Cambridge scientists’ ‘MRI scan of the Earth’ reveals extraordinary ice age landscapes beneath North Sea
Cambridge scientists have carried out something akin to an ‘MRI scan of the Earth’ to reveal remarkable ice age landscapes beneath the North Sea.
The discovery, made using 3D seismic reflection technology, offers new insight into how ice sheets reacted in the past to a warming planet - information that could help the researchers predict how those in Antarctic and Greenland could be impacted by climate change.
The international team, including British Antarctic Survey and University of Cambridge scientists, found huge seafloor channels each 10 times wider than the River Thames.
These previously undetectable landscapes formed beneath the huge ice sheets that covered much of the UK from thousands to millions of year ago.
The ‘tunnel valleys’, which are buried hundreds of metres beneath the North Sea floor, are the remnants of giant rivers that acted like a plumbing systems for these ancient ice sheets as they melted amid rising air temperatures.
James Kirkham, from BAS and the University of Cambridge, who is lead author of the paper published in Geology on the research, said: “The origin of these channels was unresolved for over a century. This discovery will help us better understand the ongoing retreat of present-day glaciers in Antarctica and Greenland.
“In the way that we can leave footprints in the sand, glaciers leave an imprint on the land upon which they flow. Our new cutting edge data gives us important markers of deglaciation.”
Industry partners provided the technology for the work, which uses sound waves to generate detailed three-dimensional representations of the ancient landscapes beneath the Earth’s surface, in a manner comparable to how magnetic resonance imaging (MRI) scans image structures within the human body.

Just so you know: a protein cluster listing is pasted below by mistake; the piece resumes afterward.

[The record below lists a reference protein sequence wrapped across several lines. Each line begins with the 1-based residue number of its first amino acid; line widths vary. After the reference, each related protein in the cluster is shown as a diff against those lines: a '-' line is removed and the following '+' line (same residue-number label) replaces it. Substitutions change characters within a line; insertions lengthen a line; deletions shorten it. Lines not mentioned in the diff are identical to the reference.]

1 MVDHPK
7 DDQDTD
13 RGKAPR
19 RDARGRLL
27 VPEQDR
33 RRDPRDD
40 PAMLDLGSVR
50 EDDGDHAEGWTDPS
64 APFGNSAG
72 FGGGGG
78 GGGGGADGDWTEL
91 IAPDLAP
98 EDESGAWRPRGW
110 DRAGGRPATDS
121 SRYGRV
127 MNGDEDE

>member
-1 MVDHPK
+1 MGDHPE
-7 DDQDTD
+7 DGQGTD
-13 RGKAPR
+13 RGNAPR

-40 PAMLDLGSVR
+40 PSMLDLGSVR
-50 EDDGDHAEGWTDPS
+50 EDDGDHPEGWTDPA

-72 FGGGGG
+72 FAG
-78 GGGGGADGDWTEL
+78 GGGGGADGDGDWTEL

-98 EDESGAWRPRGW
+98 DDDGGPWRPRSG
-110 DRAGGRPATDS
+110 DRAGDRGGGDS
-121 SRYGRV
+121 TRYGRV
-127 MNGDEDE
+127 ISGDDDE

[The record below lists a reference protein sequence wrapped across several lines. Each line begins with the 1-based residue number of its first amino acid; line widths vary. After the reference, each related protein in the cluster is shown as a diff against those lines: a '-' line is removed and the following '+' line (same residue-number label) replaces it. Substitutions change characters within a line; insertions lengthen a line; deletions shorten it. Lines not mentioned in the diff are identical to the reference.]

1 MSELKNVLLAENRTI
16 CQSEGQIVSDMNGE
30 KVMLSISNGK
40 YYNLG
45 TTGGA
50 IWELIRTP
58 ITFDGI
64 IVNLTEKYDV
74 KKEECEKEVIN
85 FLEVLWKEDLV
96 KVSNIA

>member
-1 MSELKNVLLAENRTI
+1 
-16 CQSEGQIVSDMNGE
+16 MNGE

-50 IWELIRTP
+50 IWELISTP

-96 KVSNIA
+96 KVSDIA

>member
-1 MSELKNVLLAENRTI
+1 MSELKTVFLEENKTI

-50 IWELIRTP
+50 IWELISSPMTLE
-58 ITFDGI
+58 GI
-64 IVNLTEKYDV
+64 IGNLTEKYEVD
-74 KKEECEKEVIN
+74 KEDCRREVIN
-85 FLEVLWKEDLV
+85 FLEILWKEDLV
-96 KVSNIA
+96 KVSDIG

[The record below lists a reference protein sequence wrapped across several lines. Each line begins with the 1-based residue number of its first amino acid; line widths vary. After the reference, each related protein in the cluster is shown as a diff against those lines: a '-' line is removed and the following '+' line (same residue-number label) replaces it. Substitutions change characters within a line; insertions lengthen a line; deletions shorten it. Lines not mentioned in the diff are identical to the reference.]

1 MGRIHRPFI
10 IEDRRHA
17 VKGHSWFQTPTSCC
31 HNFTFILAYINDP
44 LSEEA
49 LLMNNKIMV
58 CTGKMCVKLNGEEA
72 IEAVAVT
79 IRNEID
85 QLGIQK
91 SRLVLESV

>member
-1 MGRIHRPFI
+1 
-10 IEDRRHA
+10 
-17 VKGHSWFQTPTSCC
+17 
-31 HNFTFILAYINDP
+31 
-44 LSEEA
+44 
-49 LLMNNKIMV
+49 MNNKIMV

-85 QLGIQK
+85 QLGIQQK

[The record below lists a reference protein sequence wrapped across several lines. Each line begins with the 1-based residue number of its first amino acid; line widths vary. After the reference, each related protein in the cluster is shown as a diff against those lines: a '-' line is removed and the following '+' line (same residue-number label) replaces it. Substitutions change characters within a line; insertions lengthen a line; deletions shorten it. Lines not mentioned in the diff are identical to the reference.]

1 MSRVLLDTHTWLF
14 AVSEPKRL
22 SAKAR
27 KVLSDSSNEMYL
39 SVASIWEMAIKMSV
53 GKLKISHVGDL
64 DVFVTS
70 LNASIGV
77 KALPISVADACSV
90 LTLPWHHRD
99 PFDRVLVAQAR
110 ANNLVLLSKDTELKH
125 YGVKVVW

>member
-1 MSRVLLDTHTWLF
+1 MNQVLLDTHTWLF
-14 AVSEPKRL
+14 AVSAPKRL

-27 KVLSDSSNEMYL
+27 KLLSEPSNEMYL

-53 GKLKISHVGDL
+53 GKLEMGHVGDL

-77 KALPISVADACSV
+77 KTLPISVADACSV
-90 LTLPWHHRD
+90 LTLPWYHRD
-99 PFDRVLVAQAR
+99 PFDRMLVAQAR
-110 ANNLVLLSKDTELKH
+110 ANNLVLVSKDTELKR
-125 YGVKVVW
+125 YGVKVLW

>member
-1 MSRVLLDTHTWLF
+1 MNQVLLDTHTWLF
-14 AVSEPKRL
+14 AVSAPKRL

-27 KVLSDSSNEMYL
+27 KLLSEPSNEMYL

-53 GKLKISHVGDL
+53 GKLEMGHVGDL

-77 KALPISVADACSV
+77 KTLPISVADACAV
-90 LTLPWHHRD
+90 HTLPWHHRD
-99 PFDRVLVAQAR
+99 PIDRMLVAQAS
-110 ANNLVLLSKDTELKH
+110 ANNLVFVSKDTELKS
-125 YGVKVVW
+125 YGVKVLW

Incredibly, the technology is able to image features as small as a few metres in size - even if they are buried under hundreds of metres of sediment.
Comparing the ‘ice fingerprints’ to those left beneath modern glaciers enabled the team to reconstruct how the ancient ice sheets behaved as they receded.
Dr Kelly Hogan, co-author and a geophysicist at BAS, says: “Although we have known about the huge glacial channels in the North Sea for some time, this is the first time we have imaged fine-scale landforms within them.
“These delicate features tell us about how water moved through the channels - beneath the ice - and even how ice simply stagnated and melted away. It is very difficult to observe what goes on underneath our large ice sheets today, particularly how moving water and sediment is affecting ice flow and we know that these are important controls on ice behaviour.
“As a result, using these ancient channels to understand how ice will respond to changing conditions in a warming climate is extremely relevant and timely.”
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